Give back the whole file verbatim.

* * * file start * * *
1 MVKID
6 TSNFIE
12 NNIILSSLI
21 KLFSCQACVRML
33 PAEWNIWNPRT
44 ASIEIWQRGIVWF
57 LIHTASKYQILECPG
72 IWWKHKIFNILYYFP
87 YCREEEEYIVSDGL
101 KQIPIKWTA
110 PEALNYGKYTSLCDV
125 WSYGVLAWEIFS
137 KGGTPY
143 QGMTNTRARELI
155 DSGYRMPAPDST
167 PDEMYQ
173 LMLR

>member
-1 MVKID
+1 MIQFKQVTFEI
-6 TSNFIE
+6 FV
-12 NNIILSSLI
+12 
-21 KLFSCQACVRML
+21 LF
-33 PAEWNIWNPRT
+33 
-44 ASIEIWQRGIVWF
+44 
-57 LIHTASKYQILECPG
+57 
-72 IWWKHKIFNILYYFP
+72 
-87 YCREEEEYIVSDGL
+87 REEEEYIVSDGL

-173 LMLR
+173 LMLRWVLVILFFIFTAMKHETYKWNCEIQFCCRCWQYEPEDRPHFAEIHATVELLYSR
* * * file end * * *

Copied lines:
1 MVKID
6 TSNFIE
12 NNIILSSLI
21 KLFSCQACVRML
33 PAEWNIWNPRT
44 ASIEIWQRGIVWF
57 LIHTASKYQILECPG
72 IWWKHKIFNILYYFP
87 YCREEEEYIVSDGL
101 KQIPIKWTA
110 PEALNYGKYTSLCDV
125 WSYGVLAWEIFS
137 KGGTPY
143 QGMTNTRARELI
155 DSGYRMPAPDST
167 PDEMYQ
173 LMLR

>member
-1 MVKID
+1 MIQFKQVTFEI
-6 TSNFIE
+6 FV
-12 NNIILSSLI
+12 
-21 KLFSCQACVRML
+21 LF
-33 PAEWNIWNPRT
+33 
-44 ASIEIWQRGIVWF
+44 
-57 LIHTASKYQILECPG
+57 
-72 IWWKHKIFNILYYFP
+72 
-87 YCREEEEYIVSDGL
+87 REEEEYIVSDGL

-173 LMLR
+173 LMLRWVLVILFFIFTAMKHETYKWNCEIQFCCRCWQYEPEDRPHFAEIHATVELLYSR